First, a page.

A range of measures to support all businesses has been made available. These include the Coronavirus Business Interruption Loan Scheme, allowing businesses to benefit from loans of up to £5m, with the first 12 months of that finance interest free, and the Coronavirus Job Retention Scheme to help keep people in employment. This scheme means businesses can put workers on temporary leave and the Government will pay cash grants of 80% of their wages up to a cap of £2,500 per month, providing they keep the worker employed. They will receive the grant from HMRC, and all UK organisations can self-certify that they have furloughed employees. The scheme will cover the cost of wages backdated to 1 March.

Jesse Norman
Financial Secretary (HM Treasury)
18th Mar 2020
To ask the Chancellor of the Exchequer, if he will take steps to make financial support available to care home if they cannot claim against their insurance for any losses incurred as a result of the covid-19 outbreak.

I have announced an unprecedented package of support for businesses and workers to protect them during this economic crisis. I stand ready to go further to support businesses of all sizes, including in our vital social care sector, wherever necessary. We are providing £1.6 billion to local authorities to help them respond to coronavirus pressures across all services, including vital social care services.

John Glen
Economic Secretary (HM Treasury)
27th Jan 2020
To ask the Chancellor of the Exchequer, whether botox injections for cosmetic surgeries that are regarded as essential medical procedures are VAT deductible.

Medical services, including cosmetic surgeries, are exempt from VAT when carried out by a health professional to protect, maintain or restore an individual’s health. They are subject to VAT at 20% when they are carried out to enhance a person’s appearance. VAT that is charged by the supplier can be reclaimed by the individual concerned if the services are for a business need, subject to the normal rules.

Jesse Norman
Financial Secretary (HM Treasury)
15th Jan 2020
To ask the Chancellor of the Exchequer, whether the settlement award of £57.75 million with sub-postmasters announced on 11 December 2019 will be subject to VAT.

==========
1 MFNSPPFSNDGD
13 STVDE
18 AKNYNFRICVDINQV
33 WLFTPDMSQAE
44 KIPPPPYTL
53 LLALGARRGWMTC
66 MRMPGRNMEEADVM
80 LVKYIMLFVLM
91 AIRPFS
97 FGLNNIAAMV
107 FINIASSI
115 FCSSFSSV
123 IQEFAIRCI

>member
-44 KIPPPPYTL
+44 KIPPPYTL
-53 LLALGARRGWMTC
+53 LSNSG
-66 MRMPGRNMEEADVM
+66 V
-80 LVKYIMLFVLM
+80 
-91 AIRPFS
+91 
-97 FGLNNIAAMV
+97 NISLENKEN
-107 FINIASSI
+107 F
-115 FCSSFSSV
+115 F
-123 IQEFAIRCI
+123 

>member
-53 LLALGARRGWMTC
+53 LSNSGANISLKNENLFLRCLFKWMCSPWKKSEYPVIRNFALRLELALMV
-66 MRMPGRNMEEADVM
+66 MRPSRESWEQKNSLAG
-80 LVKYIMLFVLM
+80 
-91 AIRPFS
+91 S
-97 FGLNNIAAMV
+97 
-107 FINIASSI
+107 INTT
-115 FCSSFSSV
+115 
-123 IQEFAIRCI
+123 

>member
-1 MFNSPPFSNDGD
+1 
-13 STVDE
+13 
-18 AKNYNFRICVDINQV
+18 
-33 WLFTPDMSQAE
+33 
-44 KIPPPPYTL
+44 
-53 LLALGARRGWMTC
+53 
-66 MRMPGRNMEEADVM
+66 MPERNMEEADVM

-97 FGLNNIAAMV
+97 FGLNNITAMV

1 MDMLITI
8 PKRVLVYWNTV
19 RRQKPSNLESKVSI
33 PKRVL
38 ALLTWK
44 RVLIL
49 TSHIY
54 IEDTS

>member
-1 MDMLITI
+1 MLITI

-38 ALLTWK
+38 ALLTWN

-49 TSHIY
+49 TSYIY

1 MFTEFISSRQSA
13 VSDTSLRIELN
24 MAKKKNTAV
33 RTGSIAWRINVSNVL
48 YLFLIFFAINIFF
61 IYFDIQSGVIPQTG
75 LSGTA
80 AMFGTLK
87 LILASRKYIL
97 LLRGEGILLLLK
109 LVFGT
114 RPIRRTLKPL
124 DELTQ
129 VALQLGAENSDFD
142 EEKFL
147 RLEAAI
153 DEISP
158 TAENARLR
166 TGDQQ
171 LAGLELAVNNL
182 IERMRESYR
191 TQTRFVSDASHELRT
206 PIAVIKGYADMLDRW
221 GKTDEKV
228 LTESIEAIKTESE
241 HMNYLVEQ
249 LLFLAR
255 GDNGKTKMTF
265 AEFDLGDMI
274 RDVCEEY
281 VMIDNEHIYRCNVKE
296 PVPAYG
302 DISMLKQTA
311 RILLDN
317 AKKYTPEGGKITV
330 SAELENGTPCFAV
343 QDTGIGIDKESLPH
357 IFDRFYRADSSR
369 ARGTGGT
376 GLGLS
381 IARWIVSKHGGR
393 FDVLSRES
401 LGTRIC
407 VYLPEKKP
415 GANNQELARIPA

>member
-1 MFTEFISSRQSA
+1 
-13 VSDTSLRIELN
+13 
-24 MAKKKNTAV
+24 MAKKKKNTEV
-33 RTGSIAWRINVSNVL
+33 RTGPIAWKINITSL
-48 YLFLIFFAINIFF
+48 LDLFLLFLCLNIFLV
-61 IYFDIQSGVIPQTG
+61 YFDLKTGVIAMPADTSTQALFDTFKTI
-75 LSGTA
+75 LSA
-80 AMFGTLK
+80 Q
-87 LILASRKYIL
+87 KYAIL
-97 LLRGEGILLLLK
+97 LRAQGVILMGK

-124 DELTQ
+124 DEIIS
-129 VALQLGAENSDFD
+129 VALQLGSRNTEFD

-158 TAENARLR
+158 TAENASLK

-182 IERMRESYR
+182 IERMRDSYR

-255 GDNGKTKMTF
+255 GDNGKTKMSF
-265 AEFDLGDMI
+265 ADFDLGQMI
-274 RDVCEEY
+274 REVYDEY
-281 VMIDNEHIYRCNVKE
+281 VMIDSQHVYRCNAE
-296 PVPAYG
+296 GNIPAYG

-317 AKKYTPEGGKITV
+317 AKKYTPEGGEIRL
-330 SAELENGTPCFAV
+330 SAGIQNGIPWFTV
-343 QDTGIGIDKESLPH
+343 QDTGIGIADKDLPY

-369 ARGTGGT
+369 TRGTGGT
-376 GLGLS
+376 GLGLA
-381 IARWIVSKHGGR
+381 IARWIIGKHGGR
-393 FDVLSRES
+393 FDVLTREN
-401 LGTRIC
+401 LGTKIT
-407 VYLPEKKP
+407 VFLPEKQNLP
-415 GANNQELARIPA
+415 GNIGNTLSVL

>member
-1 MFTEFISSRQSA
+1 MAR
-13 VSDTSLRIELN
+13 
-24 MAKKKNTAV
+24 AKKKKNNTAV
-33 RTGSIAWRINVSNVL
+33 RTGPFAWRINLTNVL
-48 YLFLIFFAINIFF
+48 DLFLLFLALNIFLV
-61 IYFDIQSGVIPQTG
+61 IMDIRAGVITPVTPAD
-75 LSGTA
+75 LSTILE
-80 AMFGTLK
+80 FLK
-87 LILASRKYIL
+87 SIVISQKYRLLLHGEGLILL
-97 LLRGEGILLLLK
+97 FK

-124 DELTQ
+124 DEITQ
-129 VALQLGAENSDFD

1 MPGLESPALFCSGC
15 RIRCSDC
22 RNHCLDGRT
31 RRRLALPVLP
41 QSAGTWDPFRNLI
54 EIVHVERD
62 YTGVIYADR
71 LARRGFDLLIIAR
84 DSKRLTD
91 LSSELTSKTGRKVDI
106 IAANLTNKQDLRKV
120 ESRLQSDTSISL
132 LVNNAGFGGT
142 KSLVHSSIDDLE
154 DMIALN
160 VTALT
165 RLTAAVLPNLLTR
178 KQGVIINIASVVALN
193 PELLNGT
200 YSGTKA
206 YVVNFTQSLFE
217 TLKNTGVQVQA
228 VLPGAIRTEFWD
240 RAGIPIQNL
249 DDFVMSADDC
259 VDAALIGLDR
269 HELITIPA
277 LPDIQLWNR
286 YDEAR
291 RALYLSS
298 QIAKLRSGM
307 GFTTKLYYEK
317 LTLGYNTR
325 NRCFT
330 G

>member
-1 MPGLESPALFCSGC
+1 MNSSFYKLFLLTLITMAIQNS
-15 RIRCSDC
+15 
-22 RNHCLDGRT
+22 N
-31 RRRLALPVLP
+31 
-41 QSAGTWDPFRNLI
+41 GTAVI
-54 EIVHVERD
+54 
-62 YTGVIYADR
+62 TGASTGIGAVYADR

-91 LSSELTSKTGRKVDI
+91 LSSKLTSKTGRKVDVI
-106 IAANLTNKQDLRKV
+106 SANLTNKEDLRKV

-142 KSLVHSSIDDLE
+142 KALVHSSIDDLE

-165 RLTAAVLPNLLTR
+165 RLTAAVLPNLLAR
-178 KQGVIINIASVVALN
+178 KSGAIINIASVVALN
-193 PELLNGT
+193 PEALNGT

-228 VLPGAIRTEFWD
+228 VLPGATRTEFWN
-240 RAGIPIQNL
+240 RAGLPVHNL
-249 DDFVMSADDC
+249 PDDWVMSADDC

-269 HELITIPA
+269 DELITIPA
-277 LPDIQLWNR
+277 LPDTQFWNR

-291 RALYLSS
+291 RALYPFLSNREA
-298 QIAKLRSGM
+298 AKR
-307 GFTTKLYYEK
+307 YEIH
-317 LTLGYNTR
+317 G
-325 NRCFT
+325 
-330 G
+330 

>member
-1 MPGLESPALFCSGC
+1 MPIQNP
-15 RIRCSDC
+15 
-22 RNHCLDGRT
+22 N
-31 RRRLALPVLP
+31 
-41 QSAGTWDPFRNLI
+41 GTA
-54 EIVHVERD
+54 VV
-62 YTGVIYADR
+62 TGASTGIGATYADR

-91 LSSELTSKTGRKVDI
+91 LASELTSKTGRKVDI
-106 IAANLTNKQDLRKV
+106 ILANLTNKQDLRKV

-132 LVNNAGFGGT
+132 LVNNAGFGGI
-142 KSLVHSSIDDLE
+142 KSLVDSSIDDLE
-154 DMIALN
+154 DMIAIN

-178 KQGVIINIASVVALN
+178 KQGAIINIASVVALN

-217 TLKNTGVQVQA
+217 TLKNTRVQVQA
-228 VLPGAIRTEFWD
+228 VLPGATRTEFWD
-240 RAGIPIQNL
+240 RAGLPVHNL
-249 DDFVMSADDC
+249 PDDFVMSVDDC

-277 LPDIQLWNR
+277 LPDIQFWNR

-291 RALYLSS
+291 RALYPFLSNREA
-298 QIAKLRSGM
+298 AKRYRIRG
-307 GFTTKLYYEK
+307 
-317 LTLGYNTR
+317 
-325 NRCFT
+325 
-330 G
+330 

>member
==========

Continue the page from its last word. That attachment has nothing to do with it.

Payments resulting from legal settlements are normally VAT free as they are not made in return for goods or services.

Due to HMRC’s statutory responsibilities I am unable to comment on the tax affairs of individuals or identifiable groups of individuals.

Jesse Norman
Financial Secretary (HM Treasury)
11th Mar 2021
To ask the Secretary of State for the Home Department, when she plans to instruct all police forces in England to implement in full the recommendations of the Henriques Report, The Independent Review of the Metropolitan Police Service's handling of non-recent sexual offence investigations alleged against persons of public prominence, published in October 2019.

In 2016, as part of his Metropolitan Police Service (MPS) commissioned-review into the handling of a number of non-recent sexual offence investigations alleged against persons of public prominence, Sir Richard Henriques made a number of recommendations to the MPS. In October 2019, the Home Secretary asked Her Majesty’s Inspectorate of Constabulary and Fire & Rescue Services (HMICFRS) to assess the MPS’ progress in learning the lessons from Operation Midland, taking into account Sir Richard’s recommendations. HMICFRS reported in March 2020 and wrote to all Chief Constables to make them aware of their findings and recommendations where relevant to policing more widely. The Home Office will continue to seek assurances from the MPS, and all forces in England and Wales, that improvements are being made to ensure that the mistakes of Operation Midland cannot be repeated.

Kit Malthouse
Minister of State (Home Office)
4th Sep 2020
To ask the Secretary of State for the Home Department, what assessment her Department made in 2016 of the procurement of light surveillance aircraft for the UK border force; and if she will make a statement.

Border Force have never owned a plane for Aerial Surveillance purposes. There was a Contract with FR Aviation for the Provision of a Managed Aerial Surveillance Service which expired at the end of its Contract period on 5th January 2016. Post January 2016 Border Force have used a cross government MMO Framework for their Aerial Surveillance needs.

Home Office Commercial are not aware of any assessment made regarding the procurement of a light aerial surveillance aircraft in 2016.

Kit Malthouse
Minister of State (Home Office)
4th Sep 2020
To ask the Secretary of State for the Home Department, if she will list all contracts for the procurement of aircraft that were cancelled by her Department from 2010 to 2018.

Border Force have never owned a plane for Aerial Surveillance purposes. There was a Contract with FR Aviation for the Provision of a Managed Aerial Surveillance Service which expired at the end of its Contract period on 5th January 2016. Post January 2016 Border Force have used a cross government MMO Framework for their Aerial Surveillance needs.